Sarah Daily

Senior Research Scientist II
Program Area Director, Early Childhood Education

Sarah Daily headshot

Research Focus

Education & certification

PhD, Educational Psychology, George Mason University

Sarah Daily

Senior Research Scientist II
Program Area Director, Early Childhood Education, Bethesda, MD

Sarah Daily, PhD, focuses on early childhood research and the role that state policies and programs play in serving the needs of young children. Dr. Daily’s portfolio of projects focus on early childhood systems building efforts, and strategies to engage family and community voices in promoting equitable access to high quality early care and education. She is the principal investigator for studies including the North Carolina Infant/Toddler Feasibility Study, the National Collaborative for Infants and Toddlers, the State of Babies Yearbook, and a multi-funder initiative designed to track the uses of COVID recovery funding toward the stabilization of the child care industry.

Dr. Daily has led or contributed to Quality Rating and Improvement System (QRIS) validation and evaluation studies in Arizona, Colorado, Iowa, Kentucky, New Mexico, Vermont, and Virginia. She is currently leading a portfolio of work that centers equity in state efforts to reimagine their quality improvement systems. In recent years, she was the co-principal investigator on the formative evaluation of the Delaware Race to the Top kindergarten readiness assessment and was a part of Child Trend’s research contributions to the North Carolina multi-state K-3 Formative Assessment Consortium.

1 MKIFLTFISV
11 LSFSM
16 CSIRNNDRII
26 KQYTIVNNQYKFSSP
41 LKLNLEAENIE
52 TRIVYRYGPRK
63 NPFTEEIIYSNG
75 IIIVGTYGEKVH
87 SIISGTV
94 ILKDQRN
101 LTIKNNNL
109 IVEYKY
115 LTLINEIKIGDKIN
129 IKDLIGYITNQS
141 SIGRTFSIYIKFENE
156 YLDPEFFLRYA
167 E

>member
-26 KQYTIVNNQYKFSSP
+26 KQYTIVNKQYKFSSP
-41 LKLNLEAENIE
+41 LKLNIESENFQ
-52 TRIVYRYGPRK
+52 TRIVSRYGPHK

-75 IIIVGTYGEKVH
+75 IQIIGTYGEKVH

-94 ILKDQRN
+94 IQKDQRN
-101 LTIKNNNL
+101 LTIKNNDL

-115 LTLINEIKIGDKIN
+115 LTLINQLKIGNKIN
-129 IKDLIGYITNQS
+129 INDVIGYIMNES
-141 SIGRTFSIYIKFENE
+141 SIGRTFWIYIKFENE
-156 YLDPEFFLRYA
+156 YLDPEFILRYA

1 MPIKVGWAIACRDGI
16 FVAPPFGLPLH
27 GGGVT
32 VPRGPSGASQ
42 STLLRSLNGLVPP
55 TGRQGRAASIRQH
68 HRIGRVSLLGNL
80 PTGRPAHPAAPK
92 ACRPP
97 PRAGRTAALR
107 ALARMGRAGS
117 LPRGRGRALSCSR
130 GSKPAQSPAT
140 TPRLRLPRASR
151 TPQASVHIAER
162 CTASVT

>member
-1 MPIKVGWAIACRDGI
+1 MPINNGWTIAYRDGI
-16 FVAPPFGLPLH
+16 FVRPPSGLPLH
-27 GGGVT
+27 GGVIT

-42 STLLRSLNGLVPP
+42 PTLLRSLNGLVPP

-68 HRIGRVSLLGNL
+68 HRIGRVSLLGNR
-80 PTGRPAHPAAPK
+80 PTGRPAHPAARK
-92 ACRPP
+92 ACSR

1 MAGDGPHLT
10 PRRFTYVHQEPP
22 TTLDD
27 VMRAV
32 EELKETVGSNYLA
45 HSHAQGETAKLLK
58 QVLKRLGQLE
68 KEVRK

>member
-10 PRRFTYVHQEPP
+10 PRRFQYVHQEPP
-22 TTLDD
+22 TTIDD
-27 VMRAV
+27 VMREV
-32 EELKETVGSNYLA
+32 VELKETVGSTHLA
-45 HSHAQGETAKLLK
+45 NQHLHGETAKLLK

As part of the early childhood policy team that works to translate research-based best practices to policy audiences, Dr. Daily was a co-author on the Research Base for a Birth through Eight State Policy Framework for the Alliance for Early Success. Prior to joining Child Trends, Dr. Daily was program director of the National Governors Association Center for Best Practices Early Childhood Policy project and led a portfolio of activities designed to support gubernatorial policy agendas for children ages birth to five who have been marginalized by systemic inequities. In her doctoral dissertation, Dr. Daily studied young children’s self-regulated learning and supportive teacher-child interactions.